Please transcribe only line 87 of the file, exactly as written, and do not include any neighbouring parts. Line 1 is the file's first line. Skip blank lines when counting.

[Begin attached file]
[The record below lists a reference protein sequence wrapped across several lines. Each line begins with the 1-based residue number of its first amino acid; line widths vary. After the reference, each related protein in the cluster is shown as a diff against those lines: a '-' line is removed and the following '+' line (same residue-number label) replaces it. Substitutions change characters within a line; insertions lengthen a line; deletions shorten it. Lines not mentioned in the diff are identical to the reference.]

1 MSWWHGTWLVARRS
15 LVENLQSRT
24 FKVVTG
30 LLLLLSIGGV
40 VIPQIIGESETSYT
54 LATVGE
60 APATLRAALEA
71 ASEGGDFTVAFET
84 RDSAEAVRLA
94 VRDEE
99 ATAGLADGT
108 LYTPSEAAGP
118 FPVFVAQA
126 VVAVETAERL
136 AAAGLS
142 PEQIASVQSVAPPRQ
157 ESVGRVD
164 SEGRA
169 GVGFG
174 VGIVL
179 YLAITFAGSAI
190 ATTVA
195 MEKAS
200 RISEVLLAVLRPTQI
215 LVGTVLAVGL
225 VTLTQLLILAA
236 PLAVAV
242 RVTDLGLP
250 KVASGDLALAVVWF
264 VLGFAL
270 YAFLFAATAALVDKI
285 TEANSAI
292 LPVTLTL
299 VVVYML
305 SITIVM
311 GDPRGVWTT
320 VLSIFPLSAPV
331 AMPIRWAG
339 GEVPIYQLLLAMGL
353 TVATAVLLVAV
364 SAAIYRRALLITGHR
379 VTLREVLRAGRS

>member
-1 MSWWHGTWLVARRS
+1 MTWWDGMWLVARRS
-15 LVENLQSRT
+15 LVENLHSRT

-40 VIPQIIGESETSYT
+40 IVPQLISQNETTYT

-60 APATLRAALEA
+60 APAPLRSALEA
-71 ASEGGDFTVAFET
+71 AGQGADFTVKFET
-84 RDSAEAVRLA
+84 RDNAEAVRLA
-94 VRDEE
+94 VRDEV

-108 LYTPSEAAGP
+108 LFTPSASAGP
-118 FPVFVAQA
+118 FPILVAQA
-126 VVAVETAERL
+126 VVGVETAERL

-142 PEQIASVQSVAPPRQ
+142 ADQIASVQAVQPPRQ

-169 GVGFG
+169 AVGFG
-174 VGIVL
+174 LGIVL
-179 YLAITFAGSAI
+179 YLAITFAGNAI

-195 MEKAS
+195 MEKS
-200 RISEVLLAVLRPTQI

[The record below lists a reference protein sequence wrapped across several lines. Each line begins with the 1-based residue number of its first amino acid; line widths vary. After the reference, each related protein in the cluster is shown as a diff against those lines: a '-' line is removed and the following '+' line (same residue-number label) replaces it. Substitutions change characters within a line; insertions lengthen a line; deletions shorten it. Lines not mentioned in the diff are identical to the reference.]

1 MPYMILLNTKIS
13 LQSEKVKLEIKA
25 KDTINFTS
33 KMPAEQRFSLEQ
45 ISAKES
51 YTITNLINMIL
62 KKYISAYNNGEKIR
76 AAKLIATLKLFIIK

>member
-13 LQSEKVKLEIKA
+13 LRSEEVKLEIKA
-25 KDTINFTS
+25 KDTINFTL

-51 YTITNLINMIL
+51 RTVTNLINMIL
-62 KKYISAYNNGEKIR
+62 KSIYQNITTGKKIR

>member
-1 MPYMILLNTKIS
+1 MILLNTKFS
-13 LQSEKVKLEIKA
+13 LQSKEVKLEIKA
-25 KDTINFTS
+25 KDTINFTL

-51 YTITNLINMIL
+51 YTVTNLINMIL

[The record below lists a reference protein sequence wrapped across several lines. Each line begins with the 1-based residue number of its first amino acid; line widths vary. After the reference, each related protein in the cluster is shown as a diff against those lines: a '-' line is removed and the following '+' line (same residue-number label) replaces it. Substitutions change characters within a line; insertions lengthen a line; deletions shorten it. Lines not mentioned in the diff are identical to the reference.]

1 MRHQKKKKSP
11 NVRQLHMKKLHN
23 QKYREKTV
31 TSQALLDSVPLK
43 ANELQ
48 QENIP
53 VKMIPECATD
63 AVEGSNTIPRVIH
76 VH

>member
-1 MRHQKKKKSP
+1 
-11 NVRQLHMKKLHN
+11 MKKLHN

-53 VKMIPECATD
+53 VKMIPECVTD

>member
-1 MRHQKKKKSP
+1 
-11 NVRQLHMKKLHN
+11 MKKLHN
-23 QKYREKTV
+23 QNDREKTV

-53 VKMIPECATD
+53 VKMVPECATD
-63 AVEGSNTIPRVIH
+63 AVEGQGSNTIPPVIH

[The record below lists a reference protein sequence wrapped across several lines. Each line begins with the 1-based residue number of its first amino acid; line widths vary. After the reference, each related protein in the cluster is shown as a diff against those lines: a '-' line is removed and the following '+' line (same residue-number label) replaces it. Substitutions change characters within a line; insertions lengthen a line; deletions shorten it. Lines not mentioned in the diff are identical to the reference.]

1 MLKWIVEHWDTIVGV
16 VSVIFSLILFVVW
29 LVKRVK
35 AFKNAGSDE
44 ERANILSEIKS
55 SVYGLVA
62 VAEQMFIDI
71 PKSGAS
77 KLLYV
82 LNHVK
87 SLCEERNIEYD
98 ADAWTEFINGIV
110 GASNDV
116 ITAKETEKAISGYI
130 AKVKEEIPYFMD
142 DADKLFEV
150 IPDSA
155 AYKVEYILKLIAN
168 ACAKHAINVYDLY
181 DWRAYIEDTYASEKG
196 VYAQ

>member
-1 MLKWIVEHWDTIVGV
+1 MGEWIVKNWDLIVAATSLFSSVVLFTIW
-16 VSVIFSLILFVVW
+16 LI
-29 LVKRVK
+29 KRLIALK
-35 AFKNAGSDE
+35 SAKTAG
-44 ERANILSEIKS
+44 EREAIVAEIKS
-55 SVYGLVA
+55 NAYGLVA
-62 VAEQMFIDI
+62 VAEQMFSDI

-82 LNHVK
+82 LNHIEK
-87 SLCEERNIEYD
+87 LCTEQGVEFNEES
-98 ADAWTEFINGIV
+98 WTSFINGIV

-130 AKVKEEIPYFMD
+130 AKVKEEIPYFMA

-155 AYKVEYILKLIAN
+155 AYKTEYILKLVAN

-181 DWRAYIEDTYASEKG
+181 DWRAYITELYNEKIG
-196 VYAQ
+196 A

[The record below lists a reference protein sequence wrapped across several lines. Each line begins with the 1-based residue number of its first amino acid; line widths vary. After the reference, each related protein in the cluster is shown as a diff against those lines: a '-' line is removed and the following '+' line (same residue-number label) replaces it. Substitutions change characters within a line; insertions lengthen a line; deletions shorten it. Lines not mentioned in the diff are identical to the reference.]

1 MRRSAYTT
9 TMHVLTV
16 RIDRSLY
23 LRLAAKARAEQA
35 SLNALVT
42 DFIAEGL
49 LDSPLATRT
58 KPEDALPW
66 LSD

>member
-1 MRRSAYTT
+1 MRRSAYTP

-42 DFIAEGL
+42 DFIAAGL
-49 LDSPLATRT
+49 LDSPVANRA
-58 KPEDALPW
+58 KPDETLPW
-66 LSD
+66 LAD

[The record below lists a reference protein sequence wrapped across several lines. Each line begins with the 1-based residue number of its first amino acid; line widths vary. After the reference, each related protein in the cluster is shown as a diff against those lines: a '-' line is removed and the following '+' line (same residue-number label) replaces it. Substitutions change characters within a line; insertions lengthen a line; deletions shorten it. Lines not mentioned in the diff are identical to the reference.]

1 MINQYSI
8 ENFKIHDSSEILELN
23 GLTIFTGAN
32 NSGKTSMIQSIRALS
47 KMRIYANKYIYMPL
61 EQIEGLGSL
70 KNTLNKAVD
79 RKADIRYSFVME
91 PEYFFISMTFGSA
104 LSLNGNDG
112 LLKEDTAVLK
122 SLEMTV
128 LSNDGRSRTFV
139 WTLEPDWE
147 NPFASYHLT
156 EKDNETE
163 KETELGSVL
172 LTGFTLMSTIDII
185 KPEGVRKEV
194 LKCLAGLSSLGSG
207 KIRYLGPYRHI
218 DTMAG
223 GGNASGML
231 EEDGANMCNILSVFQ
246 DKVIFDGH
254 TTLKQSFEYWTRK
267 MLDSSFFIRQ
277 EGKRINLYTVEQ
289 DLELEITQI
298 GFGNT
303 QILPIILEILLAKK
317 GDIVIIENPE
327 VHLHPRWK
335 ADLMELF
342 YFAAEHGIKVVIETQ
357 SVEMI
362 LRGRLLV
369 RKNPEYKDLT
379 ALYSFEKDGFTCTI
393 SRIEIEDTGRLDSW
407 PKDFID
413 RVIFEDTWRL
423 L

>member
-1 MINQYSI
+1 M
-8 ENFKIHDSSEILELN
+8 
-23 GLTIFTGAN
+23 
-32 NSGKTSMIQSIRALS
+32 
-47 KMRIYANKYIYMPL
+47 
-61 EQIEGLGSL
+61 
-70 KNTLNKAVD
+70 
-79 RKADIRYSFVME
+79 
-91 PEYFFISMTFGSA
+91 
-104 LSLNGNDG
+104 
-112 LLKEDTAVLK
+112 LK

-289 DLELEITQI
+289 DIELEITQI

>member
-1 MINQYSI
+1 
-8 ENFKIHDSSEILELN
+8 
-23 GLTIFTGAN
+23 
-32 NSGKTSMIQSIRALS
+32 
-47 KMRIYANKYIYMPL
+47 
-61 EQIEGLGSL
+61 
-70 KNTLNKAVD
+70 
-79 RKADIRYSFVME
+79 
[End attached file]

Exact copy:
+13 LRSEEVKLEIKA